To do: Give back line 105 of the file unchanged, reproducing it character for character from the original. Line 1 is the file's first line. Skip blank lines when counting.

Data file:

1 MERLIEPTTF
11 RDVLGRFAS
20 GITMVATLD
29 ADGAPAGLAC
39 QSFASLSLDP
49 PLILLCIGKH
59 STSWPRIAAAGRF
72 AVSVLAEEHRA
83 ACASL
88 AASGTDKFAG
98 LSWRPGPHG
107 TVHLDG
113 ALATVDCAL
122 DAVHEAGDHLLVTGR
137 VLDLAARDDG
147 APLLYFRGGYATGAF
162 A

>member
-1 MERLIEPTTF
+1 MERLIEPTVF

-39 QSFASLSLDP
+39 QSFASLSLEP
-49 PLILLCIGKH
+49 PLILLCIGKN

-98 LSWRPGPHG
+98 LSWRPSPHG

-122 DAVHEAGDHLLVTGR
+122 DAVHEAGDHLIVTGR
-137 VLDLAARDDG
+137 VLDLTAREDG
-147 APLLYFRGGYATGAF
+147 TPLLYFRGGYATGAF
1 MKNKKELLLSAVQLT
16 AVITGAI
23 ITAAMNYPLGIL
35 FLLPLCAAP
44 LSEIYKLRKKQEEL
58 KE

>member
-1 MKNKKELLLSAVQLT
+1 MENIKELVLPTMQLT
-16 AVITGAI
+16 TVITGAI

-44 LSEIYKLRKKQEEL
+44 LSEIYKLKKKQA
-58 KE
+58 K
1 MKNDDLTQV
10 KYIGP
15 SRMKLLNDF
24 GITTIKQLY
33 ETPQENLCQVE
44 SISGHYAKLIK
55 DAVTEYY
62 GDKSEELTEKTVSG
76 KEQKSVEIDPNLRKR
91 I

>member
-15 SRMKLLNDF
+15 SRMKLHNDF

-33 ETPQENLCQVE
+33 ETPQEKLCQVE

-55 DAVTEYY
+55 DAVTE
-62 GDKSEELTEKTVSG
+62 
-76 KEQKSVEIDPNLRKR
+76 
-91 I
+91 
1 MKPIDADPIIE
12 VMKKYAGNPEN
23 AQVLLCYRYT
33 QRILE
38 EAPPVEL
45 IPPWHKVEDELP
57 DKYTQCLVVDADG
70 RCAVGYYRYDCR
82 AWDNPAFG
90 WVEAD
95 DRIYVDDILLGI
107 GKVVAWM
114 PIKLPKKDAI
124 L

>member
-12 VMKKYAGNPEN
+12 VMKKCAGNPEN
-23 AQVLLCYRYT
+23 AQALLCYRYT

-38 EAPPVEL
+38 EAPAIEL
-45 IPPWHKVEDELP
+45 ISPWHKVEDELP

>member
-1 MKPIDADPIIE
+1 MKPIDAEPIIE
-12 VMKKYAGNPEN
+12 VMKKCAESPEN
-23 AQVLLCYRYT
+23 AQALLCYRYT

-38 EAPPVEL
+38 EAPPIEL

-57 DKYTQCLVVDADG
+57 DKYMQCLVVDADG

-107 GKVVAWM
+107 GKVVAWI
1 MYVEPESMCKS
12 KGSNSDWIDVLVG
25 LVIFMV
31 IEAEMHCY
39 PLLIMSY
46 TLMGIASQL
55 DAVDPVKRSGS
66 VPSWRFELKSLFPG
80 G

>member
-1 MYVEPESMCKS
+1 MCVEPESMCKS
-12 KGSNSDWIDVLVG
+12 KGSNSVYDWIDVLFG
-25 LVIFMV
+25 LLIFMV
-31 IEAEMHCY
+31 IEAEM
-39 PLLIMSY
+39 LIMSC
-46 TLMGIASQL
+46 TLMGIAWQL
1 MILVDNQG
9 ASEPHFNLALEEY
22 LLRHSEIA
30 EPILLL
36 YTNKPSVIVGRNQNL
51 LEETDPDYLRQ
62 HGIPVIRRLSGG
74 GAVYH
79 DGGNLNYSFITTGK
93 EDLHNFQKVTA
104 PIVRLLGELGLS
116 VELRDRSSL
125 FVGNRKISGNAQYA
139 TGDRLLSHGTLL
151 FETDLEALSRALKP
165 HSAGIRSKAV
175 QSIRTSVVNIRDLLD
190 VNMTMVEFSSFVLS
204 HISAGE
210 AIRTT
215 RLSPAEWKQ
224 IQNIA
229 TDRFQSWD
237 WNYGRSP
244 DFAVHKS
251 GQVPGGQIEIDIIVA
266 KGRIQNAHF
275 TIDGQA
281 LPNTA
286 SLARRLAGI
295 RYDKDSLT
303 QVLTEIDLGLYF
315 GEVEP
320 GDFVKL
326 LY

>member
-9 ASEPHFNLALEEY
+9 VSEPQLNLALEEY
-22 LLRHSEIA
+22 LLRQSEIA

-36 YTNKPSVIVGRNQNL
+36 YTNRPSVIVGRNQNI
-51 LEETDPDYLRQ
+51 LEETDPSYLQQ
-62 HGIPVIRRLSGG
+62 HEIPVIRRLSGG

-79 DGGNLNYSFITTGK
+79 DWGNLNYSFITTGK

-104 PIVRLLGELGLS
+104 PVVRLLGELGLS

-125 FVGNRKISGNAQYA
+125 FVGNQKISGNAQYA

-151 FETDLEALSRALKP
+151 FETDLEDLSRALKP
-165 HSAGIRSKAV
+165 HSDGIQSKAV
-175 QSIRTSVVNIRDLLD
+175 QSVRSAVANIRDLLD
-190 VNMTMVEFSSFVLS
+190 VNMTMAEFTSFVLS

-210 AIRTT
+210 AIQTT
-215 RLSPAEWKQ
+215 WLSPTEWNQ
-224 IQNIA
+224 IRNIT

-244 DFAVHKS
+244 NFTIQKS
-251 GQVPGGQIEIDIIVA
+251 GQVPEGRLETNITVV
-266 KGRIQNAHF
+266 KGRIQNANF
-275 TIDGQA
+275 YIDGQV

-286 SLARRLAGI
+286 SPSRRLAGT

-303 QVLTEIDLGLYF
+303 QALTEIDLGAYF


-107 GKVVAWM